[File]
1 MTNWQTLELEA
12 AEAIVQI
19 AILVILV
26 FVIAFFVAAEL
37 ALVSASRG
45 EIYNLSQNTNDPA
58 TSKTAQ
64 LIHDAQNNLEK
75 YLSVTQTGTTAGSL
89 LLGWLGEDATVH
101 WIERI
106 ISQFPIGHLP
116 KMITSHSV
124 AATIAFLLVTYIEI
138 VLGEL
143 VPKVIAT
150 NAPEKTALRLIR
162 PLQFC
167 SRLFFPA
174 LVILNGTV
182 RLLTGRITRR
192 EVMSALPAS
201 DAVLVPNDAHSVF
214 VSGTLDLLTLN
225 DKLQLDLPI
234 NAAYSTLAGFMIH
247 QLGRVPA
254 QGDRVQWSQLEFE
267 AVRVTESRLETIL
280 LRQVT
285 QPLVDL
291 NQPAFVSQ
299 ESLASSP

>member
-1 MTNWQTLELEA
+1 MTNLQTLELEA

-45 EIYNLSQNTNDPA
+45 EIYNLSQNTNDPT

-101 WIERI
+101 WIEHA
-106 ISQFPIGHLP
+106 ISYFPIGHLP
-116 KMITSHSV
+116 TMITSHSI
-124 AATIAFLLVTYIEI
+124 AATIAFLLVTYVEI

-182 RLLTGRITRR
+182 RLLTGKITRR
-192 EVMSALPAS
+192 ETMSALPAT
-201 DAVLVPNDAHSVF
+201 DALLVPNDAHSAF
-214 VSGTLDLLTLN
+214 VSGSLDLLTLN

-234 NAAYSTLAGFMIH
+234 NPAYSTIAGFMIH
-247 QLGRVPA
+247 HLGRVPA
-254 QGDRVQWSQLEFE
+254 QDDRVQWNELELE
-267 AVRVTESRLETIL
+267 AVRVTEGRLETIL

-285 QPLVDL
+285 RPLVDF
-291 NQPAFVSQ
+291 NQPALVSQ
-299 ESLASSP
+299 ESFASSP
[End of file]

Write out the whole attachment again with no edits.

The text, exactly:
1 MTNWQTLELEA
12 AEAIVQI
19 AILVILV
26 FVIAFFVAAEL
37 ALVSASRG
45 EIYNLSQNTNDPA
58 TSKTAQ
64 LIHDAQNNLEK
75 YLSVTQTGTTAGSL
89 LLGWLGEDATVH
101 WIERI
106 ISQFPIGHLP
116 KMITSHSV
124 AATIAFLLVTYIEI
138 VLGEL
143 VPKVIAT
150 NAPEKTALRLIR
162 PLQFC
167 SRLFFPA
174 LVILNGTV
182 RLLTGRITRR
192 EVMSALPAS
201 DAVLVPNDAHSVF
214 VSGTLDLLTLN
225 DKLQLDLPI
234 NAAYSTLAGFMIH
247 QLGRVPA
254 QGDRVQWSQLEFE
267 AVRVTESRLETIL
280 LRQVT
285 QPLVDL
291 NQPAFVSQ
299 ESLASSP

>member
-1 MTNWQTLELEA
+1 MTNLQTLELEA

-45 EIYNLSQNTNDPA
+45 EIYNLSQNTNDPT

-101 WIERI
+101 WIEHA
-106 ISQFPIGHLP
+106 ISYFPIGHLP
-116 KMITSHSV
+116 TMITSHSI
-124 AATIAFLLVTYIEI
+124 AATIAFLLVTYVEI

-182 RLLTGRITRR
+182 RLLTGKITRR
-192 EVMSALPAS
+192 ETMSALPAT
-201 DAVLVPNDAHSVF
+201 DALLVPNDAHSAF
-214 VSGTLDLLTLN
+214 VSGSLDLLTLN

-234 NAAYSTLAGFMIH
+234 NPAYSTIAGFMIH
-247 QLGRVPA
+247 HLGRVPA
-254 QGDRVQWSQLEFE
+254 QDDRVQWNELELE
-267 AVRVTESRLETIL
+267 AVRVTEGRLETIL

-285 QPLVDL
+285 RPLVDF
-291 NQPAFVSQ
+291 NQPALVSQ
-299 ESLASSP
+299 ESFASSP